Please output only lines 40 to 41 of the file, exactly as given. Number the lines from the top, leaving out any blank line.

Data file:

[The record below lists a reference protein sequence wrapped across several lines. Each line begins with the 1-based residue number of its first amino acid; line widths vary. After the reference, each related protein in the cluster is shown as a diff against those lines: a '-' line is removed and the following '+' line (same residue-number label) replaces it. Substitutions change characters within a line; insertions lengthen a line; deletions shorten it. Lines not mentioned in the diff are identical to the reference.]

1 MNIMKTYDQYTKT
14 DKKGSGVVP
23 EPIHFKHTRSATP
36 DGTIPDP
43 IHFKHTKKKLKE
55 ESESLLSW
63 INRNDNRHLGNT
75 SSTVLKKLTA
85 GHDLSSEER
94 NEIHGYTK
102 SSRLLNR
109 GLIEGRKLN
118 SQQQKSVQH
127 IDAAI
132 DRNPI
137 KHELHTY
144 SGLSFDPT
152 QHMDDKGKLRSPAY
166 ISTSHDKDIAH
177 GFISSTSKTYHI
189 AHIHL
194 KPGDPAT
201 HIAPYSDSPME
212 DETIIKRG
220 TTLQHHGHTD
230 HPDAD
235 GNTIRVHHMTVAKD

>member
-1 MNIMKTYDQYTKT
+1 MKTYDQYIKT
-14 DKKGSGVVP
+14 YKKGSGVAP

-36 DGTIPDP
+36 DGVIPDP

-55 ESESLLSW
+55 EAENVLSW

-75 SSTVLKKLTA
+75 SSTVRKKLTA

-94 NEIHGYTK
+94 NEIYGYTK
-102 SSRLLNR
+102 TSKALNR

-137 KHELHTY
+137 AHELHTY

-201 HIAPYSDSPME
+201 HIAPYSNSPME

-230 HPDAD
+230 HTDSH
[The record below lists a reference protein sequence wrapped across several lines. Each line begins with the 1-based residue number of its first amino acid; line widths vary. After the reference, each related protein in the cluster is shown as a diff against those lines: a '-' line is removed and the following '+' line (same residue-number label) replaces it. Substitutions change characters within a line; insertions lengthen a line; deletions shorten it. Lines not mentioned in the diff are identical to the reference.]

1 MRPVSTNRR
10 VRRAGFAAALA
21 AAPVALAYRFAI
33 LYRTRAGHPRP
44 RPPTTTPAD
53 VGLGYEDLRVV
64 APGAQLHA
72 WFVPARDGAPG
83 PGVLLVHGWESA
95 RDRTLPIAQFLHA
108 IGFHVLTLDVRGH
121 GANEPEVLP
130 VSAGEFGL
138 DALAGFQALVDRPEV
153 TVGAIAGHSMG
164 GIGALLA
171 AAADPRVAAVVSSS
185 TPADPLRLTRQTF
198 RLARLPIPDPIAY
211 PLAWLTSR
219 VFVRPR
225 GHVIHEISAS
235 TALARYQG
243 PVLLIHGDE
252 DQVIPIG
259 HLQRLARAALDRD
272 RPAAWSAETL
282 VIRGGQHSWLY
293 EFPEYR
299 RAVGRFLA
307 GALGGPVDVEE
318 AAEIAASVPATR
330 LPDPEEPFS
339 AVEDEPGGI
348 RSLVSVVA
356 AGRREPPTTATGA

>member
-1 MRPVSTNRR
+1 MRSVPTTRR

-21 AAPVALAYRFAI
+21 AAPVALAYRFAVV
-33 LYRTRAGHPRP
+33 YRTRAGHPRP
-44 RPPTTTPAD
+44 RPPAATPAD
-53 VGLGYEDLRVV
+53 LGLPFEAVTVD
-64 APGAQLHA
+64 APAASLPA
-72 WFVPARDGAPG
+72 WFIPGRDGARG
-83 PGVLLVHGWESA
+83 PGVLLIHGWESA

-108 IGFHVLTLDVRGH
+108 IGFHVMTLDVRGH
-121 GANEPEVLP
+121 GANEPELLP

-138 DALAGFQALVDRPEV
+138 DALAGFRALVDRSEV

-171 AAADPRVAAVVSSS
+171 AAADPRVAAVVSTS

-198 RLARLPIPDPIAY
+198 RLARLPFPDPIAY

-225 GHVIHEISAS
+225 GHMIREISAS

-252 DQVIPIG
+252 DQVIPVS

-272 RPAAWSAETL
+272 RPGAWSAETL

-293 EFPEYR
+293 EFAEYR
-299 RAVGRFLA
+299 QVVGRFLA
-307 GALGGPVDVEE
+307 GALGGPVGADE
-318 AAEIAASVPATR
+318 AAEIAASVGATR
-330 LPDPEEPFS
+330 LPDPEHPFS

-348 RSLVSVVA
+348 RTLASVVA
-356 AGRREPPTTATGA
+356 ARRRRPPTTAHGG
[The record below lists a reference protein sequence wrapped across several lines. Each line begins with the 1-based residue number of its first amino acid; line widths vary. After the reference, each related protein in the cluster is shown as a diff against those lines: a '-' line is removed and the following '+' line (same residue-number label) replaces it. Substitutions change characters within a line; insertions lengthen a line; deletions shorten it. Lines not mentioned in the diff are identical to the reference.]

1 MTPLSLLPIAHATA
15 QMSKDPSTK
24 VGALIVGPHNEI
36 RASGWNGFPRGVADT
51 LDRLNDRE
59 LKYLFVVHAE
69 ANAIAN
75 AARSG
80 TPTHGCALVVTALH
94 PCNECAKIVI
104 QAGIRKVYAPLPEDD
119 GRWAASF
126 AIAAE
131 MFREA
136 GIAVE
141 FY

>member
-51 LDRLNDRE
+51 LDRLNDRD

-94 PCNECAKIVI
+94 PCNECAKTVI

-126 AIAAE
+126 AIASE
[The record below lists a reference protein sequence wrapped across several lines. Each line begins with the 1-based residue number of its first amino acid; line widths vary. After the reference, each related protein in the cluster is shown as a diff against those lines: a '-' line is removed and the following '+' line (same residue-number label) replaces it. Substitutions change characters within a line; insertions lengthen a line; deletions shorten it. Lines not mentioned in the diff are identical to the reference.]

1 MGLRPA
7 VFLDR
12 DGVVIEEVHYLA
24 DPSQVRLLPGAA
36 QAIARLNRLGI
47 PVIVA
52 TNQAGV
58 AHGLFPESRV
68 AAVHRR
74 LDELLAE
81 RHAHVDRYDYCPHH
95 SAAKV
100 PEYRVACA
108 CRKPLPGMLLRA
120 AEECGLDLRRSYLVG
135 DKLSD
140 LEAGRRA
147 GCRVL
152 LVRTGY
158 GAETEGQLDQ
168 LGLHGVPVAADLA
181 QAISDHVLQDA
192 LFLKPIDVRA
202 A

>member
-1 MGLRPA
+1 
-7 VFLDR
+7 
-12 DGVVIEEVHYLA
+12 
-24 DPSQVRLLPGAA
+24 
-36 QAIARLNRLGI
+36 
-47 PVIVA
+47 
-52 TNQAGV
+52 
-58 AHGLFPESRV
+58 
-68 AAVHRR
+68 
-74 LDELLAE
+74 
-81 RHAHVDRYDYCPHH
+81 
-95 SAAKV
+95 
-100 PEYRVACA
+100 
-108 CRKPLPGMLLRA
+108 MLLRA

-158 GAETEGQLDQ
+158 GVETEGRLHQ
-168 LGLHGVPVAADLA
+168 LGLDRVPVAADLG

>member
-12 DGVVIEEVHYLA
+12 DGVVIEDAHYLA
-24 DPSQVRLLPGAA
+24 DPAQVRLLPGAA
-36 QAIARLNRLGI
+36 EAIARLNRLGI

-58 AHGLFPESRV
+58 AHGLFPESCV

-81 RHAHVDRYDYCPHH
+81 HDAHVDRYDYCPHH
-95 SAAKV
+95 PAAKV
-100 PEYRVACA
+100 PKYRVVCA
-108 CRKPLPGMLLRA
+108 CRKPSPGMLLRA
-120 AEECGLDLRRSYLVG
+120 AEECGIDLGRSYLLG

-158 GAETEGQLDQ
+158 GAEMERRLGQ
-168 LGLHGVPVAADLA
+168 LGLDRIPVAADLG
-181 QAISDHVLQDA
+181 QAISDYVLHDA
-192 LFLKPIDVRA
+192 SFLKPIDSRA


-94 NEIHGYTK
+94 NEIYGYTK